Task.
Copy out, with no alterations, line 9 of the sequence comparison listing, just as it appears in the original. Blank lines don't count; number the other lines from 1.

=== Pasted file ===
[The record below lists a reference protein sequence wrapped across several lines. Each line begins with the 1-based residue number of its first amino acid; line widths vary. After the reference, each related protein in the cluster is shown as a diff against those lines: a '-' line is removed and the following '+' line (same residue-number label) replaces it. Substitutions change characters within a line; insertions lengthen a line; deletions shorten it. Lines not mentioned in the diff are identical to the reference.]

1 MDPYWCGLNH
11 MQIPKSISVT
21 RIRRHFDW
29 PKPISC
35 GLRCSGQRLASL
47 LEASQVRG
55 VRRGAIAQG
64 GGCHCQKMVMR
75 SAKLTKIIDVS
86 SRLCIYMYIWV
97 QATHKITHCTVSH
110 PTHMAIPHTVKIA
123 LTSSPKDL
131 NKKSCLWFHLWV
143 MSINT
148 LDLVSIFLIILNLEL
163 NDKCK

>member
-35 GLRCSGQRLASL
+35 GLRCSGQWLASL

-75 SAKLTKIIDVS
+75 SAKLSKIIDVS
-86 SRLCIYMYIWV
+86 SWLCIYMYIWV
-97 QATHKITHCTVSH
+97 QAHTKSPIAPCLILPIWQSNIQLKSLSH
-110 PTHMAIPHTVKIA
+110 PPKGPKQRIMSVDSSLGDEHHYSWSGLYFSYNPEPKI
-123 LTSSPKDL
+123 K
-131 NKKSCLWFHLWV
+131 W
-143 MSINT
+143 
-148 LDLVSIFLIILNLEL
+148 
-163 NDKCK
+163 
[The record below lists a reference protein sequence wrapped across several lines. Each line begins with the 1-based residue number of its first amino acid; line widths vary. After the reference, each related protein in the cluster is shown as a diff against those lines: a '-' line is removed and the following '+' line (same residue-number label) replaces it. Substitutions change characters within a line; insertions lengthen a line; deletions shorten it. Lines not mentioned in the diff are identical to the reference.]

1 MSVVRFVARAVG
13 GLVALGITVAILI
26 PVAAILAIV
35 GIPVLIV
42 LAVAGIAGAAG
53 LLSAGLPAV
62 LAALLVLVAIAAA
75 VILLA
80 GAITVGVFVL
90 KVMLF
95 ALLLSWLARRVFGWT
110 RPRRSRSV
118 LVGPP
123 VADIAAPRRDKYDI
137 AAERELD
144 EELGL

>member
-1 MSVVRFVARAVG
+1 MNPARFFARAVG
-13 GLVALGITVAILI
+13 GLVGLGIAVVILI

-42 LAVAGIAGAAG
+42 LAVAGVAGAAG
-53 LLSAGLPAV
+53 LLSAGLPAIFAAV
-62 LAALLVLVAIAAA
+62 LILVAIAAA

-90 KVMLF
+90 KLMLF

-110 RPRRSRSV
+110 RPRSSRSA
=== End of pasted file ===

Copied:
64 GGCHCQKMVMR